Watching reports for signs of economic cooling that might mark an end to the recent cycle of steep interest rate hikes has become a national obsession. Reverberations from those increases are being felt in households across the country and affect both the political sphere and capital markets.
Fueling the uncertainty and fear is the specter of the severe inflation that occurred during the 1970s and early 1980s under the Federal Reserve’s then-chairman, Paul Volcker.
As the Federal Open Market Committee (FOMC) raised the federal funds rate by 75 basis points on Nov. 2, Columbia Business School Professor Pierre Yared shared his perspective, informed by his recent research.
Yared discusses the economic indicators he’s watching and how the current inflationary period differs from that of the ’70s.
Q: First off, are there any signs inflation is cooling?
Pierre Yared: Inflation has been evolving over time. If I look at it month on month, headline inflation has been lower and stabilizing. But there are specific areas of concern when it comes to core inflation, meaning inflation that excludes food and energy, and in particular, certain services and rent inflation. In order to start thinking that things are OK, we’d need to get into a situation where we actually see core inflation moving downward and surprising us on the downside, which it is not. It is continually surprising us on the upside.
Q: What indicators are you tracking to see where interest rates are going?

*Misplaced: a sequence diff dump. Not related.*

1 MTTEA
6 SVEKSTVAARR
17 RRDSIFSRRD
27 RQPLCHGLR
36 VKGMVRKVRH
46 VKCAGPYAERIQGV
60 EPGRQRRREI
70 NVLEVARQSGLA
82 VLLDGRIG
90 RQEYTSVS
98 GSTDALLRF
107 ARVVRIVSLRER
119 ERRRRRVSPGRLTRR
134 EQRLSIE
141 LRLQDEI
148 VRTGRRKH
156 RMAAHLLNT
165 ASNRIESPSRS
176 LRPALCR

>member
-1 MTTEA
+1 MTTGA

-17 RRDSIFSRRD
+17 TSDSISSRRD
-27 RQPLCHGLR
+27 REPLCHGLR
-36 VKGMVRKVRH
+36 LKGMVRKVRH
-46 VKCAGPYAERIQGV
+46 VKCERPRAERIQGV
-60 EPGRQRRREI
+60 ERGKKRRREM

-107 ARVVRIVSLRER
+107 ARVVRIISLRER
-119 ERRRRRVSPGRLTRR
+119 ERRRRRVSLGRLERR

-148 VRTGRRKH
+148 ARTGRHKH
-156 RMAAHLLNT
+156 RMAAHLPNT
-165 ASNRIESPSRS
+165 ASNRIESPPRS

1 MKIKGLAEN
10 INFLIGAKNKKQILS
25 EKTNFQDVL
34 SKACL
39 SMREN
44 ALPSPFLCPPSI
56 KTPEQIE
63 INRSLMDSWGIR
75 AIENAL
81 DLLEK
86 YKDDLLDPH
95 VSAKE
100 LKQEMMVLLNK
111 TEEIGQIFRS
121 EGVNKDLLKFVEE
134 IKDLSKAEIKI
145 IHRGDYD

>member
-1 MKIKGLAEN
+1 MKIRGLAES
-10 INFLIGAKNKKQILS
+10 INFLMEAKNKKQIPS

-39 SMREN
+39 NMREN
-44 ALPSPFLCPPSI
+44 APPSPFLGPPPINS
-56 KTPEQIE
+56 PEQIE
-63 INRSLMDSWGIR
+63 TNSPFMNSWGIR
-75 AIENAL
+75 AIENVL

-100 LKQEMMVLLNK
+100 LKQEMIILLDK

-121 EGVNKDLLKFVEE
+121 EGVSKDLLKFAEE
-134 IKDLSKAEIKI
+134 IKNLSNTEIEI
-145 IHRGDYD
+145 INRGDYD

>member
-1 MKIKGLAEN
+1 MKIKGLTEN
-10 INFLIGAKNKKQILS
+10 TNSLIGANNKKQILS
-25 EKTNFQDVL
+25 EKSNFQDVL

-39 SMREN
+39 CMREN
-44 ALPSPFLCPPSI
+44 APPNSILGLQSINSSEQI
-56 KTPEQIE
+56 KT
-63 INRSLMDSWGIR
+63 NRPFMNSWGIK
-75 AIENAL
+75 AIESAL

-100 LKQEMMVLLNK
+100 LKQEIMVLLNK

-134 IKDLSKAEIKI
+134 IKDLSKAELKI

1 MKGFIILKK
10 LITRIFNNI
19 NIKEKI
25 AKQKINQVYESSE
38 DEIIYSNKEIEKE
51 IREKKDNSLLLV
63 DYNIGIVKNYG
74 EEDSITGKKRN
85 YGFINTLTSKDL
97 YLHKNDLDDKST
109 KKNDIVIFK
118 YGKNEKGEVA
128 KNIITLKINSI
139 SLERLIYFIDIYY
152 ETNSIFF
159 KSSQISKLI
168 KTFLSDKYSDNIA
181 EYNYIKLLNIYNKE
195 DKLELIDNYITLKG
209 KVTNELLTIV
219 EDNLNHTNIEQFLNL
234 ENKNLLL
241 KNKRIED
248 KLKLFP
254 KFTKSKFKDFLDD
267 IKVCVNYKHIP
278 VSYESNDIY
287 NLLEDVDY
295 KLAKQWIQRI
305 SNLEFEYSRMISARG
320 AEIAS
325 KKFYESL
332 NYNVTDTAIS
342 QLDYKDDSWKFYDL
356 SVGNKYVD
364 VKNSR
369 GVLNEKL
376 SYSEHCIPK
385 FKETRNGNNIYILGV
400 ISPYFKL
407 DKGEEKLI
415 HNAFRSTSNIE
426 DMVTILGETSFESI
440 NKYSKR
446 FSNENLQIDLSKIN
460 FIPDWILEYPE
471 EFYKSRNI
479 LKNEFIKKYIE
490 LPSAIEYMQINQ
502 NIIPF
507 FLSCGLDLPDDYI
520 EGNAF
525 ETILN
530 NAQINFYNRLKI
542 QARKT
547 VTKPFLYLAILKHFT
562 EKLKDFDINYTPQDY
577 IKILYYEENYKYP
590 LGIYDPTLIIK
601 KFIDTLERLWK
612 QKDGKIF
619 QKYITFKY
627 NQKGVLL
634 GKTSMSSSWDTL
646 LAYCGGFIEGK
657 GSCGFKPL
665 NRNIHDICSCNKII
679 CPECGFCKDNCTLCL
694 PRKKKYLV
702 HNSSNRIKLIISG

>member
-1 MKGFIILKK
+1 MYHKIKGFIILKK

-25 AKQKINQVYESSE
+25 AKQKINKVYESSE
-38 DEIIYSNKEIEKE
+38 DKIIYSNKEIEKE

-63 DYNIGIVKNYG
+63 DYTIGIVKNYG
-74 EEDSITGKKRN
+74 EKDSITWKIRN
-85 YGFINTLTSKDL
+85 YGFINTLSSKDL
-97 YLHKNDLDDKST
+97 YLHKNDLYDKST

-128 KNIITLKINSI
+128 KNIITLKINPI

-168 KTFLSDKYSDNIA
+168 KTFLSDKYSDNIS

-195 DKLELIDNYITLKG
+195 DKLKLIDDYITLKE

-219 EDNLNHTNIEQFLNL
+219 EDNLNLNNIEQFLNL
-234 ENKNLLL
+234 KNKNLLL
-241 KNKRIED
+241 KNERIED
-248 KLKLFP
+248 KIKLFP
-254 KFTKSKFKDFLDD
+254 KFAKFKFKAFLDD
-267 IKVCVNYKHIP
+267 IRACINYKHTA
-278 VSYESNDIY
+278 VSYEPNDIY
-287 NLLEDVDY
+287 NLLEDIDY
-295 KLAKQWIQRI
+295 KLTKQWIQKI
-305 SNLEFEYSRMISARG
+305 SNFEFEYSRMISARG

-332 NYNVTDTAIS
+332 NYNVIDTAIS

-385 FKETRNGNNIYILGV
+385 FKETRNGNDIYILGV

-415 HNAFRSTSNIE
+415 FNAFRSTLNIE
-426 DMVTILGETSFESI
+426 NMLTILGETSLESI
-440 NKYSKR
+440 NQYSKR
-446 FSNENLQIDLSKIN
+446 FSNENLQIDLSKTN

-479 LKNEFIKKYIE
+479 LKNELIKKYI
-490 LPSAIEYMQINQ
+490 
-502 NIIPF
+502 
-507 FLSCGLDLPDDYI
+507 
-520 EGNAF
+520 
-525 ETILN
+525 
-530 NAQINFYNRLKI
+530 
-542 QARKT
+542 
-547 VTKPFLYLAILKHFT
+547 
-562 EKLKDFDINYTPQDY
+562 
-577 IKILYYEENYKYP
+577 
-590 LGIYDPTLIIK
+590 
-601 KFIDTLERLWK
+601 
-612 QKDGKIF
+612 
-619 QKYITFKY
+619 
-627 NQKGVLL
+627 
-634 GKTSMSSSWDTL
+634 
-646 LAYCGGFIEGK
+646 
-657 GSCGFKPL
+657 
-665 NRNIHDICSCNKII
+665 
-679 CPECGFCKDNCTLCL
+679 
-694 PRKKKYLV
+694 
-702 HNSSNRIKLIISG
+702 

Yared: We know from speeches by [Federal Reserve] chair Jerome Powell as well as other members of the FOMC, that the Fed is prioritizing bringing down inflation above all else. But to get a sense of when the Fed may pivot, you want to look beyond just inflation because inflation responds with a lag. There are other indicators that are likely to move before inflation actually moves, which can provide some indication of the Fed pausing a little bit or reducing the pace of hikes. We want to look at measures of economic activity and, in particular, vacancies and employment.
Q: What are you watching on the employment front?
Yared: We recently saw an uptick in job postings for September, which surprised everyone. We even saw upticks in postings in construction, which was even more surprising. At the same time, we see some indicators of a slowdown, such as decreasing house prices. A big decrease in house prices should eventually translate into diminished economic activity and increases in unemployment, which will eventually have a ripple effect into a decrease in inflation. That’s the sequence in my mind of how things would be playing out. We have to see a significant decrease in economic activity for inflation to come back down.
Q: Do you see any signs of hope in the data?
Yared: One sign of hope is that inflation expectations have significantly diminished recently. So it seems like the private sector is anticipating a reduction in inflation. For this to work, we all have to believe that the Fed will not only raise rates now, while the economy is booming—which is relatively easy—but will also continue to raise rates even if the economy starts experiencing pain but inflation is still high—which is much harder.
That being said, we’ve also seen an increase in the dispersion of inflation expectations across surveyed participants, which means that inflation could be actually volatile going forward. The increase in dispersion is worrisome because it could suggest that inflation expectations have the possibility of becoming unanchored.
Q: Is it fair to compare our situation today with the rampant inflation of the ’70s and early ’80s?